reactivity the bioactivity was also lost, at least in the in
vitro (ex vivo) experiment. The formulation of the extract
Rat7 as a suppository worked well; in vitro 77% response
remained for the 400 μg/mL dose, compared with the
original extract of Rat7 at a 100 μg/mL dose, which
gave 83% venom protection. Based on a good in vitro-in
vivo correlation, we obtained from a previous study, 1-2
suppositories (3 g) should translate into a working anti-
venom medication.
Three curcuma species, i.e. C. zedoaroides, C.
antinaia, and C. contravenenum, and two other traditional
medicines A. paniculata, and T. parthenium were
confirmed active against O. hannah venom in our ex-
vivo assay. In addition to the labdane dialdehyde, which
was discovered in C. zedoaroides in our previous study,
labdane lactone and labdane trialdehyde, isolated from
curcuma species C. antinaia and C. contravenenum
were found effective now against the venom. Labdane
trialdehyde is the best anti-neurotoxic agent known
to date. However, the isolated labdane trialdehyde is
unstable. It is supposed, that the natural plant formulation
is stabilising labdane trialdehyde with the labdane
dialdehyde. Feverfew extract at high doses may be used
for snake venom intoxication as a common European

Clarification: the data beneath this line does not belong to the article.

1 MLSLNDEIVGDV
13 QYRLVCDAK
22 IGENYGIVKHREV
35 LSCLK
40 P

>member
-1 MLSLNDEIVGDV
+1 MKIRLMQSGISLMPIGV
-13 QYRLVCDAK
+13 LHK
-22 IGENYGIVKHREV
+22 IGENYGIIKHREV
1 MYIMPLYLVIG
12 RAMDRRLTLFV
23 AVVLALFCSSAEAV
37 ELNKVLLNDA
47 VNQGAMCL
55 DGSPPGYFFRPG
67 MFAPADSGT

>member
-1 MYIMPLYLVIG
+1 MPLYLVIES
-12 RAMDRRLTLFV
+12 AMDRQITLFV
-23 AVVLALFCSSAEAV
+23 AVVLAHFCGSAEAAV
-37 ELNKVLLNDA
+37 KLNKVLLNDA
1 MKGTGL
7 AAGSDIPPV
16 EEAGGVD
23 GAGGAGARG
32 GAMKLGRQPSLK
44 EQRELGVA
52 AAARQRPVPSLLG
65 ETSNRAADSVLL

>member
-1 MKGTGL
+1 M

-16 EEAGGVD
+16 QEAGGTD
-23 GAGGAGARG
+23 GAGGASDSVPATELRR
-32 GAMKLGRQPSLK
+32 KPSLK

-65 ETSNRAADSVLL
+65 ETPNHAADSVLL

alternative. It should be noted, that the only efficient
formulation is a suppository, in addition to the preparation
of the freshly grinded root of the fresh rhizome. These
results provided evidences about the usefulness of some
traditional medicines as antidotes and gave clues on
the drug development in the future. Further studies are
ongoing to replace the in vitro antivenin assay, used in this
study, by an in vitro method, in which chicken intestine is
used and not laboratory animal tissue.
Acknowledgements
This study was partly supported by the Khon Kaen
University Research Fund. We are grateful for the
technical assistance of Wanchai Airarat.
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Appendix
Labdane dialdehyde. 2-[2-(5,5,8a-Trimethyl-2-
methylene-decahydro-naphthalen-1-yl)-ethylidene]-
succinaldehyde. The 1H-NMR and 13C-NMR data are
identical with Lattmann et al. (10).
1H-NMR (CDCl3, 300 MHz): δ: 9.7 + 9.5 (1H, 1H,
CHO), 6.75 (1H, t, C12H), 4.90 + 4.40 (1H, 1H, s,
C17H), 3.40 (2H, d, C14H), 2.40 (3H, m, C11H,
C6H), 2.0-1.0 (10H, m), 0.9 + 0.8 + 0.7 (9H, s, 3×Me);